13. North American Freemasonry by Thomas Jackson
  14. The Freemasons by Jasper Ridley
  15. Freemasonry And The Drums Of '75
  16. The Secrets Of Freemasonry by R. Lomas
  17. The Rosslyn Hoax by Cooper

For The Mason Contemplating Office

  1. A Traditional Observance Lodge by Cliff Porter
  2. The Purple Of The Fraternity by Dan Hrinko
  3. How to Become a Masonic Lodge Officer by H.L. Haywood
  4. Macoy's Worshipful Master's Assistant by Allen Roberts
  5. Operative Freemasonry by Kirk White
  6. Island Freemasonry by Bizzack
  7. The Craft Driven Lodge by Hrinko

For All

  1. Emeth



Cameron M. Bailey Past Grand Master The MW Grand Lodge F&AM of Washington

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I'm a member of a large online Masonic discussion group. A topic published in it tonight clearly shows one of the major reasons for the Fraternity's membership declines and retention issues.

A young EA asked:

“Being new to the craft and having many questions and not wanting to spoil any up coming rituals I plan on doing some reading. Would Morals and Dogma (Annotated) by Albert Pike be a good read to inform but no spoil my journey?”

Of course we know that reading Morals & Dogma would not spoil his upcoming Degrees because it contains no ritual elements. Rather it is Pike's Lectures for the Scottish Rite Degrees, including the Craft Degrees of EA, FC, & MM.

Certainly no harm whatsoever can come to a Mason, or to anyone else for that matter from reading this book. I started reading it myself as an EA, and I've continued reading it ever since.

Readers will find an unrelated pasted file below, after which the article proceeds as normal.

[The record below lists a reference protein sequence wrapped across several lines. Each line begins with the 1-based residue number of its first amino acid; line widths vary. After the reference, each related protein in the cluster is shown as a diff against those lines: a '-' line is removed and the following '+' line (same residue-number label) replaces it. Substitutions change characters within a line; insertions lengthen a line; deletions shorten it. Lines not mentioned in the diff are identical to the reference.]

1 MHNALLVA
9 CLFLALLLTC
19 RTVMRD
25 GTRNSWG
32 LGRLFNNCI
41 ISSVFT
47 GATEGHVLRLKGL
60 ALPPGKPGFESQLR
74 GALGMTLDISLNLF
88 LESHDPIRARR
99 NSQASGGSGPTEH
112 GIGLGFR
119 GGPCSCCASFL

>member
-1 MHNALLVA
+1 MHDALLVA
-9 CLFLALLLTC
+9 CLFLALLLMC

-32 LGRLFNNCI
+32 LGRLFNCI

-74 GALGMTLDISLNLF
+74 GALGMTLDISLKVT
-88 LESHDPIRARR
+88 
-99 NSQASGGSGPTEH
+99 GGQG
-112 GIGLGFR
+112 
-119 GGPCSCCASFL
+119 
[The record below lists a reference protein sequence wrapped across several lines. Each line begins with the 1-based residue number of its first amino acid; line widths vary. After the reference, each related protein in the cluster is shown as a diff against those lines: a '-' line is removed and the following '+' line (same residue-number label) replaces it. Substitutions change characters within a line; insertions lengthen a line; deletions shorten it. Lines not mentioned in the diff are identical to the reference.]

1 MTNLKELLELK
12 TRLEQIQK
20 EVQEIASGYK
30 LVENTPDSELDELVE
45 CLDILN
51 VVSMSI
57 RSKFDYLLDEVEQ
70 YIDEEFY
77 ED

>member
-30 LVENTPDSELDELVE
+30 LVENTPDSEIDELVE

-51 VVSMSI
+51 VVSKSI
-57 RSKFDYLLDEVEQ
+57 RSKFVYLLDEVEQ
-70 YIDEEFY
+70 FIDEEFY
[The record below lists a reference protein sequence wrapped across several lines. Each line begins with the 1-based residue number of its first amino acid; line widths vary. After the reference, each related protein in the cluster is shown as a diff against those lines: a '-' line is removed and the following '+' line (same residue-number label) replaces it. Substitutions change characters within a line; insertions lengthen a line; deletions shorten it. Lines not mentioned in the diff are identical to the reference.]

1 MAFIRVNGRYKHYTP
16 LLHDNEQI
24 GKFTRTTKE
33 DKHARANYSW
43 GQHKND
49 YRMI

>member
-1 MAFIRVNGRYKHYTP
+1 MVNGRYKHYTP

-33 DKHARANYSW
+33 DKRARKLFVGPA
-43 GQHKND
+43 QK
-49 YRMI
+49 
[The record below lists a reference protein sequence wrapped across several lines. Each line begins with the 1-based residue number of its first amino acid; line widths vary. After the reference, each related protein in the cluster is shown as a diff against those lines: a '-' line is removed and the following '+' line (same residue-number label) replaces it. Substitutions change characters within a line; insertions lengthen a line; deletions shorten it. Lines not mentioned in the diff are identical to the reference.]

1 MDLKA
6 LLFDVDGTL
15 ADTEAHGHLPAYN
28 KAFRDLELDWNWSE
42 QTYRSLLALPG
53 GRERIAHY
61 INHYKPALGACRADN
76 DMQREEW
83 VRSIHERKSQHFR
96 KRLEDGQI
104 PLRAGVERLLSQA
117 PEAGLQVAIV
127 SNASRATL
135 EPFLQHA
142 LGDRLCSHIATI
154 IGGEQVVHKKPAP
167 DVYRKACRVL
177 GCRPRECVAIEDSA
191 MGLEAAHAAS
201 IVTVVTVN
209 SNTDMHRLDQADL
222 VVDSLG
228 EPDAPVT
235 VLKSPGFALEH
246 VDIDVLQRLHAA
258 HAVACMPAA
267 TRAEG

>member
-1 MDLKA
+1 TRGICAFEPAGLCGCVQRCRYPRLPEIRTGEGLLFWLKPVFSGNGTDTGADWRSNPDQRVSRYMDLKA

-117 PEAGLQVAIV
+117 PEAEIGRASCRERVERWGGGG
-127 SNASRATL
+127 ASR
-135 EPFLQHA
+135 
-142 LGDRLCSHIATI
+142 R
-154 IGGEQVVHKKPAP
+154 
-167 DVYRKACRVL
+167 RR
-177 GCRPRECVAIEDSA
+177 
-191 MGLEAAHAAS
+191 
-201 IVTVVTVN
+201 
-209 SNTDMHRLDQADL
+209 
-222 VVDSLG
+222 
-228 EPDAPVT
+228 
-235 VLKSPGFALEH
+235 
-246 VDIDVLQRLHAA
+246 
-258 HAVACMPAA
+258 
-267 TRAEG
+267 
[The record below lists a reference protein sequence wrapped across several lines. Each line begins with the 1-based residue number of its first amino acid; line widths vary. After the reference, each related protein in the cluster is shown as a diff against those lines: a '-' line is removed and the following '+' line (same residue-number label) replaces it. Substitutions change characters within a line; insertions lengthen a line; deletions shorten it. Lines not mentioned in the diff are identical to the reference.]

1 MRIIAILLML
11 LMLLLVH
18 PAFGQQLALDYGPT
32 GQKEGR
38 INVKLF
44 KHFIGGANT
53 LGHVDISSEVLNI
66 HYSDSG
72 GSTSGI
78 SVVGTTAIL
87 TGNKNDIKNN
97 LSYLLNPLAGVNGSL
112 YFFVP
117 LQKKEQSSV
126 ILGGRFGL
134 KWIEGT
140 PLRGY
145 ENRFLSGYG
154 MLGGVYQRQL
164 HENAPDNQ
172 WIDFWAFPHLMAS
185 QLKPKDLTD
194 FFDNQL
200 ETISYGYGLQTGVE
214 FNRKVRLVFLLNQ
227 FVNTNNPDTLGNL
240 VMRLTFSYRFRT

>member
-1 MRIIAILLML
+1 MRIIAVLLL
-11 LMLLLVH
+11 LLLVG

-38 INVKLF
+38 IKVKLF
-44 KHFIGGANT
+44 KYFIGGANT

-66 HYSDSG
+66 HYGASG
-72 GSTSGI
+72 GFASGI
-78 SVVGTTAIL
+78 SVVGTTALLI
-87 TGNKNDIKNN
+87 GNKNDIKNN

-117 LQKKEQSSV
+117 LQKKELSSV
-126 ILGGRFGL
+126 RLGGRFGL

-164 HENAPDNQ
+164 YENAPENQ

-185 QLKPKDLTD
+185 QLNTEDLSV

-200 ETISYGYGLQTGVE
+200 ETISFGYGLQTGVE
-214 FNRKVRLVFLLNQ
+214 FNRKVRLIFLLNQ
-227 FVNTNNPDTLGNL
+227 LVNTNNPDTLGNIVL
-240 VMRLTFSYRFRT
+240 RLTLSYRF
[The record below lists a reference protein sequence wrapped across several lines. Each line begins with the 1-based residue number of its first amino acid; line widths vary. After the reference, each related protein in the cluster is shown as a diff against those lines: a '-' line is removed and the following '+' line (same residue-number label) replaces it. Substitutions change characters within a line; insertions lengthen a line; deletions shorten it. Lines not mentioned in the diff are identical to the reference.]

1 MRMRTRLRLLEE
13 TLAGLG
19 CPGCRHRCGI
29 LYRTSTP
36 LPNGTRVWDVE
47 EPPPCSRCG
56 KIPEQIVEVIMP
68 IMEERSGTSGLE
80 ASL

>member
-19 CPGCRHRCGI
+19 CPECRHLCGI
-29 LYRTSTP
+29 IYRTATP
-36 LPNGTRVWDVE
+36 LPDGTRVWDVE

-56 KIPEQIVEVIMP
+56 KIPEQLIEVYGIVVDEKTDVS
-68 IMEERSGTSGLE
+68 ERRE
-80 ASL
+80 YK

Then the irrational and harmful answers to this young man's question came. They included such gems as:

“Absolutely not. It's really only of interest to people who have been through the 32 degrees of the Scottish Rite, specifically in the Southern Jurisdiction of the United States.” -This from a Past Master in Texas who apparently never bothered to read the book, so doesn't understand that it does include Lectures for the EA, FC, & MM Degrees.

“Nope. Morals and Dogma is highly overrated and frequently misunderstood. It has some value for members of Southern Jurisdiction Scottish Rite who want to dive into the degrees. It has virtually no relevance or value for craft lodge degrees.” -This from a Junior Warden in Indiana, who apparently also managed to miss the Craft Degree Lectures in the book.

“My strongest recommendation, and I can’t stress this enough, is that as you’re going through the first three degrees you should only work with material provided to you by your Grand Lodge education committee. Anything else can screw you up, because what’s done in one jurisdiction may not be done the same in another, and at this point you’re not going to be able to recognize the differences, and that could affect any memory work or proficiency you need to pass to proceed to the next degree.” -Texas Past Master. Apparently in his view, if it ain't written by the Grand Lodge it must be bad. Plus, all the ritual work in Morals and Dogma might be different from our EA's GL's ritual work, so will confuse him. Of course there is not a single word of ritual in Pike's Lectures, but alas, why should facts confuse the issue. The important thing is that we keep this poor young man away from scary books.